GEC's Layout Progress
Chris, I love seeing your trains, and now, even better, you may be the one that helps turn Cancer Care Centers into Cancer Cure Centers.
Charlie
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Chris,
There is an ALCO Models E44 on ebay at this time.

https://www.ebay.com/itm/Alco-Models-Bra...4902.l9144

Paul
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Thanks for the heads up!

Unfortunately though, the Alco models ones aren't so great.  They are definitely not to scale, believe it or not.   The Alpha E44As are the goal as far as E44s go.  They are harder to come by and afford, however.
Modeling New Jersey Under the Wire 1978-1979.  
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I can now add a SEPTA ACS-64 "Sprinter" engine to my roster. I figure there will be plenty of Amtrak units, but my understanding is that the SEPTA ones are cleared out. It will definitely be a nice change of pace from the usual AEM-7s and Silverliners.

On the other hand, I suppose Silverliners are a rare sight on model railroad layouts, and so maybe I should run them more often!

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Speaking of AEM-7s, now that Atlas has put out a second run, I have managed to collect all of the first run AEM-7s. Amtrak 901 and MARC 4902 were the only ones I did not have, and now they are in my collection. Its to bad now I will have to spend a decade acquiring the rest of the new run, of which I only have ALP44 #4409.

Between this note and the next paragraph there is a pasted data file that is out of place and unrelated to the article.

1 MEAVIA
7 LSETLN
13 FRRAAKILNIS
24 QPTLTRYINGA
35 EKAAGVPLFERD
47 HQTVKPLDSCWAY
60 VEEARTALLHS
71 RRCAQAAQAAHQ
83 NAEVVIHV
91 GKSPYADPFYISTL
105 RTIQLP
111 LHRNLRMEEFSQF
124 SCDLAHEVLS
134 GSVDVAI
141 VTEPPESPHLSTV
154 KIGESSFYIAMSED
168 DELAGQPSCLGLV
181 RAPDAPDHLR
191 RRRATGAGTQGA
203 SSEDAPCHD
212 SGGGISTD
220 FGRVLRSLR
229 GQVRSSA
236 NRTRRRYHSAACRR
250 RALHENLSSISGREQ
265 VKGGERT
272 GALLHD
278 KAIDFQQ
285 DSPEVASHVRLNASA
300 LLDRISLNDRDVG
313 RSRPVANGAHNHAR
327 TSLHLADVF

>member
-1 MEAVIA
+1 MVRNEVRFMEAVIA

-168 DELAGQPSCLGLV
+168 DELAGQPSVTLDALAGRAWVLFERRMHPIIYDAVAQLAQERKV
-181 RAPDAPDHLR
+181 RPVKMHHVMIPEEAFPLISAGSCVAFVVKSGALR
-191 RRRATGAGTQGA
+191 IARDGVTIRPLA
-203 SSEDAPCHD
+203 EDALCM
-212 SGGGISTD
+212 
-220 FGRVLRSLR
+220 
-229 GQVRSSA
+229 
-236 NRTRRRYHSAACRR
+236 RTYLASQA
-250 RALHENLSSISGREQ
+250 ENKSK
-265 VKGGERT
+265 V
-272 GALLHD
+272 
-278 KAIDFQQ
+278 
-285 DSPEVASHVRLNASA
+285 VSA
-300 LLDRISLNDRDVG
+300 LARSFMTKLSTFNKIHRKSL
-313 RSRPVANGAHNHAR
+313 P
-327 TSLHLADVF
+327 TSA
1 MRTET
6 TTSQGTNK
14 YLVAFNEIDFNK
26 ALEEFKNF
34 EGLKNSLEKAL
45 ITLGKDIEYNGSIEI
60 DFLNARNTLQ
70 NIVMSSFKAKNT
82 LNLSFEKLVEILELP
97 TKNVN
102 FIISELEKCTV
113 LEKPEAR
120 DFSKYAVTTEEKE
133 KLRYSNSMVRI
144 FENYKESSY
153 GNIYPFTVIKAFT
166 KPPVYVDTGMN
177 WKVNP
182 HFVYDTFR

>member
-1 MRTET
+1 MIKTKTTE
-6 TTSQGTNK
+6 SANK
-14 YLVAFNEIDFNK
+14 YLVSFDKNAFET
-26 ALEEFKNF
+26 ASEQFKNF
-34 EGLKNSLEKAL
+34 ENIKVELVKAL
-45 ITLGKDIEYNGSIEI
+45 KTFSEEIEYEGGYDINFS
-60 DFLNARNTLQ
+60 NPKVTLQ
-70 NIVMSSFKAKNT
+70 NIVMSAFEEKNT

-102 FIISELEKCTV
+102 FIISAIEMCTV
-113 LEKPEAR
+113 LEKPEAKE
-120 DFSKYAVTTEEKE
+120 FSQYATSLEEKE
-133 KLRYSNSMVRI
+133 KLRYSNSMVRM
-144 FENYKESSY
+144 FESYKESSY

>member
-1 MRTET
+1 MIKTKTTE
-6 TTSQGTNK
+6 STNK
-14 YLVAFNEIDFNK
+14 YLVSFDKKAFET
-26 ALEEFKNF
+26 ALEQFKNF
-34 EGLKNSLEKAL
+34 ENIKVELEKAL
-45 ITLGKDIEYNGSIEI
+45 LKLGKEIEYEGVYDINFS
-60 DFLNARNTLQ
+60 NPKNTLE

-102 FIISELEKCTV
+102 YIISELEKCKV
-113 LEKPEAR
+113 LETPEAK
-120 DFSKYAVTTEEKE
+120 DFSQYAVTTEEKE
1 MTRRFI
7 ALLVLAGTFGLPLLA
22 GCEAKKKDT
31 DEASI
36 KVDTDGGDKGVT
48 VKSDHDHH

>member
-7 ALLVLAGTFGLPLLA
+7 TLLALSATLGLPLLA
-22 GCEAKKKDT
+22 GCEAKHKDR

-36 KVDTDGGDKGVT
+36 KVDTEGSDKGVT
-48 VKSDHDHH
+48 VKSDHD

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Modeling New Jersey Under the Wire 1978-1979.  
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I've been trying to get rolling on my modeling projects again.   This summer has been fairly disappointing, with several projects (CNJ GP7s, Conrail RS11s) being announced as fancy Genesis and Rapido models.  I'm glad they are being made, and I'll buy a few,  but its a little disheartening when I put a lot of work and effort in, and right before I finish,  a fancy RTR version gets made.